(database) The product of the database design process which aims to identify and organize the required data logically and physically.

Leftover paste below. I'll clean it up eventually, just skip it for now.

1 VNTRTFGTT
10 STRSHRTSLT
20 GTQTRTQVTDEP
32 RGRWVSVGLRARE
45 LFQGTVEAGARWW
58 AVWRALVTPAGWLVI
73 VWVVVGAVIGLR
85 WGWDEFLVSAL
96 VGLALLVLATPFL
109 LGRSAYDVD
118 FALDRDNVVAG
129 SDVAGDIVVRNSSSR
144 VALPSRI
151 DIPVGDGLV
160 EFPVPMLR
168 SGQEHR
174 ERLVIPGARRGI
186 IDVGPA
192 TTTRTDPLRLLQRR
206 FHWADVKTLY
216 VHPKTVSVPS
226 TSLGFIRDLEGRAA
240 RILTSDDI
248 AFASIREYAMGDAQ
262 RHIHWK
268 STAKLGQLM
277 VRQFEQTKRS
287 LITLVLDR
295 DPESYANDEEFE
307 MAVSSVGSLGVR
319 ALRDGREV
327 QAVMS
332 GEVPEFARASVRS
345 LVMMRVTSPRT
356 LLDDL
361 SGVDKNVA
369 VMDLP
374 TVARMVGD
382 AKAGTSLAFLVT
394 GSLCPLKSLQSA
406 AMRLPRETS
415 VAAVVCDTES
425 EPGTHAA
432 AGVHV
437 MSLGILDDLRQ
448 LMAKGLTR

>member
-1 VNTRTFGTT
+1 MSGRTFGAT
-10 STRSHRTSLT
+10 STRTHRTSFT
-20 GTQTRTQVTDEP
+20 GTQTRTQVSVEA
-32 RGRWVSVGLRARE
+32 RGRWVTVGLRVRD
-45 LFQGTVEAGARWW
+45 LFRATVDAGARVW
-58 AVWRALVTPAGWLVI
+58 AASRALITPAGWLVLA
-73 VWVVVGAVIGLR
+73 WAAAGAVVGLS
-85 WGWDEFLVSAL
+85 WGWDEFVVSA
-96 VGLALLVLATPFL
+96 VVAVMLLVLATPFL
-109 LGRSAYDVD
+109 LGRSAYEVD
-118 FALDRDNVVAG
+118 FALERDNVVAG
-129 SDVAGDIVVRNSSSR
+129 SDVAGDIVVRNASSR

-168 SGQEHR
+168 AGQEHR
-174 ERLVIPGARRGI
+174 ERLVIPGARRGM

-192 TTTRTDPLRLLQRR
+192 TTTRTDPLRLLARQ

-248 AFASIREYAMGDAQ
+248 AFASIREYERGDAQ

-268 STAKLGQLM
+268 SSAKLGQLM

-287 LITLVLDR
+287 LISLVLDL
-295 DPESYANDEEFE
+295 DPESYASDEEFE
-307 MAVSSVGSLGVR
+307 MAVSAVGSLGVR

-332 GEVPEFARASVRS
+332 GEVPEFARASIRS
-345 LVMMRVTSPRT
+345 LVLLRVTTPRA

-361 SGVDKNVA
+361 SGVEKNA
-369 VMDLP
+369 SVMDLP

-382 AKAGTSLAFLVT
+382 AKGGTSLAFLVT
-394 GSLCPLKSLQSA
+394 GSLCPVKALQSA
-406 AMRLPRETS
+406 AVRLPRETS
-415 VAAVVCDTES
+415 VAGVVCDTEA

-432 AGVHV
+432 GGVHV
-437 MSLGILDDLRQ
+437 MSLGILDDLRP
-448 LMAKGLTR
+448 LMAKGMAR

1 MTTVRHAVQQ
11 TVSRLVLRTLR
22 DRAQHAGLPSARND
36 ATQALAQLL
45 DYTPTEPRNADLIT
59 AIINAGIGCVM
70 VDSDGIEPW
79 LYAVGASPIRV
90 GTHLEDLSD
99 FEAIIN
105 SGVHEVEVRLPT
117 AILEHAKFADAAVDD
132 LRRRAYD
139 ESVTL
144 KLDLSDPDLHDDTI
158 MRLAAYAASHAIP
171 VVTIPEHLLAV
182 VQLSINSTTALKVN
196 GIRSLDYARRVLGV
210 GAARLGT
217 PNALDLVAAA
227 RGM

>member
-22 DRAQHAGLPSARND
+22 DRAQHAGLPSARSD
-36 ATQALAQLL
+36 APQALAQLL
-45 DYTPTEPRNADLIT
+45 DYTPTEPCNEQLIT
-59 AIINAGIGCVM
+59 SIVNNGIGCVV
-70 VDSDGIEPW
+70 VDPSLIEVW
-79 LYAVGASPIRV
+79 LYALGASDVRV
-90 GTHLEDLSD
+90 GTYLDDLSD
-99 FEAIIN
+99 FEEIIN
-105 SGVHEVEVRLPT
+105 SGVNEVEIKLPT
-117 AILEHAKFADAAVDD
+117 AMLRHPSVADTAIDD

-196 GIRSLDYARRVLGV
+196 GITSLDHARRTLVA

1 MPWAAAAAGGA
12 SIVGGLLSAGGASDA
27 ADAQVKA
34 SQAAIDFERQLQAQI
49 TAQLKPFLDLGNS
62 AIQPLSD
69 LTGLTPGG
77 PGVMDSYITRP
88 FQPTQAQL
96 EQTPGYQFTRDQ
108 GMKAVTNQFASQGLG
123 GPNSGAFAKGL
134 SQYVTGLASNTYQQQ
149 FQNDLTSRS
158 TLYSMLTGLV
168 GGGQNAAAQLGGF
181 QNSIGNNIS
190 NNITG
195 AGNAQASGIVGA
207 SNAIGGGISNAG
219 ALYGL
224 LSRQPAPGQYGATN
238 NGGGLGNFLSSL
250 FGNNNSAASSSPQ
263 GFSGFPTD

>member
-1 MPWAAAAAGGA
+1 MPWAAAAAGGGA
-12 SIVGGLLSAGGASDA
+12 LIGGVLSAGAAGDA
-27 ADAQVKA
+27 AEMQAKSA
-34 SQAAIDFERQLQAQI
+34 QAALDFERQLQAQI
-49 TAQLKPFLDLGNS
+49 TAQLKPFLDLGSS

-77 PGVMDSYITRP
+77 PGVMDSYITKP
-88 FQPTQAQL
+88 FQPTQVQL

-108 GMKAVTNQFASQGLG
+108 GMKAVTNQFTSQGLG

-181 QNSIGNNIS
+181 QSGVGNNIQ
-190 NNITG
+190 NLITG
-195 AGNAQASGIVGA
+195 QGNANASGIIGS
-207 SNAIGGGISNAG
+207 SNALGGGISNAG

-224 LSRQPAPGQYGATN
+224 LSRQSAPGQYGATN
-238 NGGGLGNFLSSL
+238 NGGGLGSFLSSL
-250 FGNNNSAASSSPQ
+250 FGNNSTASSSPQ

A data model says what information is to be contained in a database, how the information will be used, and how the items in the database will be related to each other. For example, a data model might specify that a customer is represented by a customer name and credit card number and a product as a product code and price, and that there is a one-to-many relation between a customer and a product. It can be difficult to change a database layout once code has been written and data inserted. A well thought-out data model reduces the need for such changes. Data modelling enhances application maintainability and future systems may re-use parts of existing models, which should lower development costs. A data modelling language is a mathematical formalism with a notation for describing data structures and a set of operations used to manipulate and validate that data. One of the most widely used methods for developing data models is the entity-relationship model. The relational model is the most widely used type of data model. Another example is NIAM. ["Principles of Database and Knowledge-Base Systems", J.D. Ullman, Volume I, Computer Science Press, 1988, p. 32].